$14.95The Best of Travel Humor and Misadventure
ISBN 1-932361-44-8 224 pages
“One funny-bone volume.” —Chicago Tribune
Some of the best adventure stories come from misadventures-the pratfalls, faux pas, and vast embarrassments encountered on the road. These tales share those moments when the best of plans fall to the wayside-replaced by something unforeseen, and leavened by the saving grace of it all, a sense of humor. On this hilarious journey, you will:
- Dine with Bill Bryson as he attempts to decode restaurants’ ever-bewildering food options
- Visit a pub in Ireland with Dave Barry and discover the worst Elvis impersonator in world history
- Redefine the foundation of Christianity in a French class in Paris with David Sedaris
- Overcome “Butt-Mind” on a tropical Mexican beach with Anne Lamott
- Lie to get to the airport early with Adair Lara, and still be the last one to board the plane
By Tim Cahill
Ladies and gentlemen, laugh if you will, at this sincere and earnest collection of twisted travel narratives. I mean O.K., O.K., laugh a lot if you’d like: that’s the point. But the writers here—I know many of them personally—endured the agonies of frustration, terror, boredom, and furious cultural cross currents (not to mention unmentionable toilets) all to bring us unexpected insights into the human condition, which is the writer’s highest calling. Could these fine authors help it if the small part of the human condition that flashed before them in their various torments just happened to be funnier than the time grandma sat on the fart cushion? No, they could not. But, hey, what is hilarious now, was, for the most part, anguish at the time, which is to say, most of what you read here was not so funny when it happened.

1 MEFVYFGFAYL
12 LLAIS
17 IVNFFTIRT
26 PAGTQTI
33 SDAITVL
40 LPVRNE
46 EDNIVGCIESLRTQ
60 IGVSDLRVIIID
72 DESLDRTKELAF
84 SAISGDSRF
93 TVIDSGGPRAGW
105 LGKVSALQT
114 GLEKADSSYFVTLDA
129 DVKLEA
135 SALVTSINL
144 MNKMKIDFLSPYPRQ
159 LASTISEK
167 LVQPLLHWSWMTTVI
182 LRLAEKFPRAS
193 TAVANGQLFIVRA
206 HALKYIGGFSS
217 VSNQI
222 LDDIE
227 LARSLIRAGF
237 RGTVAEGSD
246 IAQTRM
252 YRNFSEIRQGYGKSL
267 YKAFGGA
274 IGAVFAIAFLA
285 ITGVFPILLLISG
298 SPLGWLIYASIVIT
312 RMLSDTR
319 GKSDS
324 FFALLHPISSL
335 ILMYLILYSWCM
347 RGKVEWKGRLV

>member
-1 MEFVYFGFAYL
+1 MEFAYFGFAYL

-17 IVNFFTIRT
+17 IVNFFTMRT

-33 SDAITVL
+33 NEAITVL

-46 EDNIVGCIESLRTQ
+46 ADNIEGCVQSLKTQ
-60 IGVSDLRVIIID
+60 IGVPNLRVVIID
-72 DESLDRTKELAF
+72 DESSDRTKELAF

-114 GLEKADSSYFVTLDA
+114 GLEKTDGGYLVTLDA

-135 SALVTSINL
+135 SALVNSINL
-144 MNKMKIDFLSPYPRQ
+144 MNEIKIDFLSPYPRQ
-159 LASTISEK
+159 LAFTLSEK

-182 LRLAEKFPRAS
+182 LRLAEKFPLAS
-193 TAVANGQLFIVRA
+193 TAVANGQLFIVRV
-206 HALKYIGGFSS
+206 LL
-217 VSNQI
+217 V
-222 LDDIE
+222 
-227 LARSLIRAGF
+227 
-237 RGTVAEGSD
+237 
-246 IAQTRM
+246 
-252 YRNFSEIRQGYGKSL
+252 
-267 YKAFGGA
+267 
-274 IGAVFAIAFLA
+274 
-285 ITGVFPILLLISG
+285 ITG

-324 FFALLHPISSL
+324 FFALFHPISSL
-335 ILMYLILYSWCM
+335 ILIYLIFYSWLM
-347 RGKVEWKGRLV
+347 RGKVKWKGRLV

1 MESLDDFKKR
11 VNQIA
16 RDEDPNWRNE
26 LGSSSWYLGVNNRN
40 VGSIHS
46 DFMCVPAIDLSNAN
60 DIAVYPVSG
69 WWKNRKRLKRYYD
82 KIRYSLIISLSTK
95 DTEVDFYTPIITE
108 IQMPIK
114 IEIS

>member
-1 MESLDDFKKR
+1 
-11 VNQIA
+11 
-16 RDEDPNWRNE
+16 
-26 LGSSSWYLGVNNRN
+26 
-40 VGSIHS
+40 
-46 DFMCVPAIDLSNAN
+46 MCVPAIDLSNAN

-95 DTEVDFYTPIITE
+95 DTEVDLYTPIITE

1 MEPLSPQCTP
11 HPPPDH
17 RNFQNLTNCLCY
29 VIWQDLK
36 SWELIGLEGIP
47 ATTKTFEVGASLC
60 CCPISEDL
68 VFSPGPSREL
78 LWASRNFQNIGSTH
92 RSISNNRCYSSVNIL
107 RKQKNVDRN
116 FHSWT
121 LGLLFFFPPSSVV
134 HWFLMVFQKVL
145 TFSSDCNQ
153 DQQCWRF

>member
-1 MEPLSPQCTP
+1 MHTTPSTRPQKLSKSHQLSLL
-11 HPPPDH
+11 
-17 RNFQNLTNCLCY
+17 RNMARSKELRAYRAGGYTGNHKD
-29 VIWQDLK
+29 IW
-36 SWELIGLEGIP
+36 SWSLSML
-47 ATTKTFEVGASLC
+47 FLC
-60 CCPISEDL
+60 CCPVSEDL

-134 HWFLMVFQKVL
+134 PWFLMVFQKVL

This concept—the strange unity of travel writing, the hilarity of the human condition, and fart cushions—arose out of a long running conversation I’ve had over the years with Larry Habegger, who is the big cheese editor of Travelers’ Tales. We both believe that some of the best and most perceptive travel writing is also often some of the funniest. I thought a Travelers’ Tales anthology of humorous travel articles would prove the point.
Some years later, as it happened, Larry sent me a collection of travel narratives he and other Travelers’ Tales editors had selected. They had chosen some familiar but timeless classics; they included stories by the usual culprits (Dave Barry, Anne Lamott, Bill Bryson) along with articles by writers whose work I didn’t know. All of it was funny to one degree or another. I suggested some of my personal favorites (works by Don Katz, David Sedaris, Douglas Adams, and Randy White). We banged these ideas—writers and tales—back and forth for months, discarded some worthy pieces, added a few more, and juggled the sequence. Time passed and, by God, we had put together a book.
In the editing process, I’ve had the opportunity to carefully read Not So Funny When It Happened several times. It gets more enjoyable with each pass.
Some of the pieces that originally merely brought a smile to my face will suddenly graduate to laugh-out-loud status while tales that were absolute knee-slappers on first reading begin to yield up important life lessons. Time is funny that way.